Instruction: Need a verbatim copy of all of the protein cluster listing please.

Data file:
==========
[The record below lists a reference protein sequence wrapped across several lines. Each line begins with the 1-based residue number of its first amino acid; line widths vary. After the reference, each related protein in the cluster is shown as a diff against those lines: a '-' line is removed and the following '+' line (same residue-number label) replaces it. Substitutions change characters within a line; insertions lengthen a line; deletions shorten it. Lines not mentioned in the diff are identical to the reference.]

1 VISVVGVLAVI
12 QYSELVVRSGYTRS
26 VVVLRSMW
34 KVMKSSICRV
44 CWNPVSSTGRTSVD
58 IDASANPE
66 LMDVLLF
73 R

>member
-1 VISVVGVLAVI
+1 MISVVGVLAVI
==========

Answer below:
[The record below lists a reference protein sequence wrapped across several lines. Each line begins with the 1-based residue number of its first amino acid; line widths vary. After the reference, each related protein in the cluster is shown as a diff against those lines: a '-' line is removed and the following '+' line (same residue-number label) replaces it. Substitutions change characters within a line; insertions lengthen a line; deletions shorten it. Lines not mentioned in the diff are identical to the reference.]

1 VISVVGVLAVI
12 QYSELVVRSGYTRS
26 VVVLRSMW
34 KVMKSSICRV
44 CWNPVSSTGRTSVD
58 IDASANPE
66 LMDVLLF
73 R

>member
-1 VISVVGVLAVI
+1 MISVVGVLAVI